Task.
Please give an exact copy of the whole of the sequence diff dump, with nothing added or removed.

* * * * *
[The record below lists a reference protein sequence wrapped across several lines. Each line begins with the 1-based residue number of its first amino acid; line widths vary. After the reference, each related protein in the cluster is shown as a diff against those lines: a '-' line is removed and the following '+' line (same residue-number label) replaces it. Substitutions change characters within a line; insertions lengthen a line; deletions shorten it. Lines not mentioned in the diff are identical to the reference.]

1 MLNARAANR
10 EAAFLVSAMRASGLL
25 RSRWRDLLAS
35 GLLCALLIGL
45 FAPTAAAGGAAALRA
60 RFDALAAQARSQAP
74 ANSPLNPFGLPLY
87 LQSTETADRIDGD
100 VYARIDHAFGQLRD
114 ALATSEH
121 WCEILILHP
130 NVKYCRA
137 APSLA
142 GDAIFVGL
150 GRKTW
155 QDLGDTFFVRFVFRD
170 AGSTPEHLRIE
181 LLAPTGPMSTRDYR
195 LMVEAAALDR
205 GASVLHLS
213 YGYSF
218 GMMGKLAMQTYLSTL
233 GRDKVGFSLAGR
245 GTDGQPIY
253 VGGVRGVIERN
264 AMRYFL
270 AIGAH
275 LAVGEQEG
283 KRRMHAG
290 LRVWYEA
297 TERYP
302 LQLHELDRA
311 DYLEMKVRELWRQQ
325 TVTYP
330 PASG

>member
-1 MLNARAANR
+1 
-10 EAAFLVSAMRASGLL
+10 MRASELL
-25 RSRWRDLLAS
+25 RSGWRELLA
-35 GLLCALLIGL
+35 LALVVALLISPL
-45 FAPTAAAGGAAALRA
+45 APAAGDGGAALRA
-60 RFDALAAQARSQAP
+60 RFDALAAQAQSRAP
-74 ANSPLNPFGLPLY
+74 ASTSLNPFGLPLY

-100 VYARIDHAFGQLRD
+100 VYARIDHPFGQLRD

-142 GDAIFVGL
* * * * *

[The record below lists a reference protein sequence wrapped across several lines. Each line begins with the 1-based residue number of its first amino acid; line widths vary. After the reference, each related protein in the cluster is shown as a diff against those lines: a '-' line is removed and the following '+' line (same residue-number label) replaces it. Substitutions change characters within a line; insertions lengthen a line; deletions shorten it. Lines not mentioned in the diff are identical to the reference.]

1 MLNARAANR
10 EAAFLVSAMRASGLL
25 RSRWRDLLAS
35 GLLCALLIGL
45 FAPTAAAGGAAALRA
60 RFDALAAQARSQAP
74 ANSPLNPFGLPLY
87 LQSTETADRIDGD
100 VYARIDHAFGQLRD
114 ALATSEH
121 WCEILILHP
130 NVKYCRA
137 APSLA
142 GDAIFVGL
150 GRKTW
155 QDLGDTFFVRFVFRD
170 AGSTPEHLRIE
181 LLAPTGPMSTRDYR
195 LMVEAAALDR
205 GASVLHLS
213 YGYSF
218 GMMGKLAMQTYLSTL
233 GRDKVGFSLAGR
245 GTDGQPIY
253 VGGVRGVIERN
264 AMRYFL
270 AIGAH
275 LAVGEQEG
283 KRRMHAG
290 LRVWYEA
297 TERYP
302 LQLHELDRA
311 DYLEMKVRELWRQQ
325 TVTYP
330 PASG

>member
-1 MLNARAANR
+1 
-10 EAAFLVSAMRASGLL
+10 MRASELL
-25 RSRWRDLLAS
+25 RSGWRELLA
-35 GLLCALLIGL
+35 LALVVALLISPL
-45 FAPTAAAGGAAALRA
+45 APAAGDGGAALRA
-60 RFDALAAQARSQAP
+60 RFDALAAQAQSRAP
-74 ANSPLNPFGLPLY
+74 ASTSLNPFGLPLY

-100 VYARIDHAFGQLRD
+100 VYARIDHPFGQLRD

-142 GDAIFVGL